var processor = container.Resolve<IArgumentsParser>();
Execute( args, processor, finder );


The three steps are:

  1. Bootstrap the container
  2. Resolve root components
  3. Dispose the container

Let’s go over them in turn:

One Install to rule them all…

Bootstrapping is incredibly simple:

private IWindsorContainer BootstrapContainer()
    return new WindsorContainer()
                  .Install( FromAssembly.This() );

The most important rule here (which is important in Windsor, but good to follow with other containers that enable this)  is – to call Install just once and register and configure all the components during this single call. Also important stuff is to use the Install method and Installers to encapsulate and partition registration and configuration logic. Most other containers have that capability as well. Autofac and Ninject call it modules, StructureMap calls it registries.

As you can see on the screenshot above I usually have a dedicated folder called Installers in my bootstrap assembly where I keep all my installers. I tend to partition the installers so that each one of them installs some cohesive and small set of services. So I might have ViewModelsInstaller, Controllers Installer, BackgroundServicesInstaller, LoggingInstaller etc. Each installer is simple and most of them look similar to this:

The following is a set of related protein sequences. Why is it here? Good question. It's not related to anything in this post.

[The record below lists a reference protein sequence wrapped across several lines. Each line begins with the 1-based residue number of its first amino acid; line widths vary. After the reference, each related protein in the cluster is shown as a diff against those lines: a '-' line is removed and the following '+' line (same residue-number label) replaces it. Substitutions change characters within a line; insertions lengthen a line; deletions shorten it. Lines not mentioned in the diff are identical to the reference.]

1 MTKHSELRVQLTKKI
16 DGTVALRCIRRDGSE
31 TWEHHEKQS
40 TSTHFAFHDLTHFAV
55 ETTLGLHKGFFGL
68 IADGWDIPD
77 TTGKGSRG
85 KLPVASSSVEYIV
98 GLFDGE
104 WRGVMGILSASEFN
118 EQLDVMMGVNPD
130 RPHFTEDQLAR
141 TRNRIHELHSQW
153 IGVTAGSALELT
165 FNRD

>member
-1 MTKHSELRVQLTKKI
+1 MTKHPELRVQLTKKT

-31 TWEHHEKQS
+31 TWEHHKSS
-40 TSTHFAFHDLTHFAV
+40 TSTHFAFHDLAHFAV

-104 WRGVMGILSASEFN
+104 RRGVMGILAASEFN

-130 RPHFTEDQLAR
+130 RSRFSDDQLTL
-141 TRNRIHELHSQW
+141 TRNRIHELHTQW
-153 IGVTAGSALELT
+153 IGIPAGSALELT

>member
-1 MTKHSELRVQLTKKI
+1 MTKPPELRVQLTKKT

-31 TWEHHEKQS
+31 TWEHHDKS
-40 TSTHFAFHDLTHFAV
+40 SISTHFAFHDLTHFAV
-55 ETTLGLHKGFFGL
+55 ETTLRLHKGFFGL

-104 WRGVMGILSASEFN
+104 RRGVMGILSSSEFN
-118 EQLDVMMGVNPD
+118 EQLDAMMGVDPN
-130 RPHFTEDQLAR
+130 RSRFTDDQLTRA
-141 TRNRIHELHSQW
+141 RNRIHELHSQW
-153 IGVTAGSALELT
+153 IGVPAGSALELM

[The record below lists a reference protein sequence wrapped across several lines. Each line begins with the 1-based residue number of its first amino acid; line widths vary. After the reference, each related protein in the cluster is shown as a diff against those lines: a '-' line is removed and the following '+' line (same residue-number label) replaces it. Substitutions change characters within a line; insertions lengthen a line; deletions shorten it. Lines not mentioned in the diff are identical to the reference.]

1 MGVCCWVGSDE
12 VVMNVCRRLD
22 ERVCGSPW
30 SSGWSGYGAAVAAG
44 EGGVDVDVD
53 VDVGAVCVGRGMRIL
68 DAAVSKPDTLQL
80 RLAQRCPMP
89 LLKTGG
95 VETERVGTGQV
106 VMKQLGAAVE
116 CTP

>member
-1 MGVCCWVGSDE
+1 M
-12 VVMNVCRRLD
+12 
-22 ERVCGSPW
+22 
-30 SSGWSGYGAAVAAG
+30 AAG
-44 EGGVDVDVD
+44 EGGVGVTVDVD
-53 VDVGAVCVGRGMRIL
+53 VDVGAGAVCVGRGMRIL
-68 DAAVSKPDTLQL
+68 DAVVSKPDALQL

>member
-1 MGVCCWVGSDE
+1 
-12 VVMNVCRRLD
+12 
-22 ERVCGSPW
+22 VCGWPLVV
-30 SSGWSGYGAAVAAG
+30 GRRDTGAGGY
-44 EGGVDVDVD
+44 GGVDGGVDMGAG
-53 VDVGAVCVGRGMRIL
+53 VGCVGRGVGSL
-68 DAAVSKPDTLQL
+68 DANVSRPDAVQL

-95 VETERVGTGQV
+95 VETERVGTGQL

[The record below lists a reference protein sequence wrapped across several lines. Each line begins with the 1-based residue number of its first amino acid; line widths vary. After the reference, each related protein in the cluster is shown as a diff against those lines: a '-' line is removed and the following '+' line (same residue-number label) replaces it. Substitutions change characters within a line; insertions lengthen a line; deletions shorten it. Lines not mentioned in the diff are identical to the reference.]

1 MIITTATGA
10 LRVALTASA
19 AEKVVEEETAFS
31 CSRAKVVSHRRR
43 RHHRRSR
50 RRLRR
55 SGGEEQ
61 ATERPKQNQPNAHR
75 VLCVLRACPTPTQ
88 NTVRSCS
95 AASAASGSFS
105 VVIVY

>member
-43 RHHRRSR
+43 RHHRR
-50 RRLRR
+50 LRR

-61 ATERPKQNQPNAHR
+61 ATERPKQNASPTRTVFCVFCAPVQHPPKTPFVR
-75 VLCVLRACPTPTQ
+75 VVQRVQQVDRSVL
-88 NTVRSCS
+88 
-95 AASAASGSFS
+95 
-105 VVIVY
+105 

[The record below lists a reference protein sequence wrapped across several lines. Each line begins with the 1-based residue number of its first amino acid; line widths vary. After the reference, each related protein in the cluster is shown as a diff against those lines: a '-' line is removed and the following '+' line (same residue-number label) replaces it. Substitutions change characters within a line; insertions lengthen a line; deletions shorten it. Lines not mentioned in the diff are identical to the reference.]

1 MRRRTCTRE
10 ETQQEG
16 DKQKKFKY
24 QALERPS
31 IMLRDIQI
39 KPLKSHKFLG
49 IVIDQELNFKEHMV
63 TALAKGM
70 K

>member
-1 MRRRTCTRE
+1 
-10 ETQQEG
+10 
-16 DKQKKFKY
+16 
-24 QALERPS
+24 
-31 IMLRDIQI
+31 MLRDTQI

public class ArgumentInterpretersInstaller : IWindsorInstaller
    public void Install(IWindsorContainer container, IConfigurationStore store)
        container.Kernel.Resolver.AddSubResolver(new ArrayResolver(container.Kernel));

This partitioning helps keep things tidy, and by leveraging Installers you end up writing less code, as now Windsor will autodiscover them and register in just a single call to FromAssembly.This(). Also another noteworthy fact about this, is that you leverage Inversion of Control principle to configure the container itself. Instead of passing the container around, which should always raise a read flag, you’re telling Windsor – configure yourself. Nice and tidy.

Another important thing to notice, is that I tend to leverage convention based registration, rather than registering all the components one by one. This greatly cuts down the size of your registration code. It takes the burden of registering each newly added components manually off of your shoulders. It also enforces consistency in your code, because if you’re not consistent your components won’t get registered.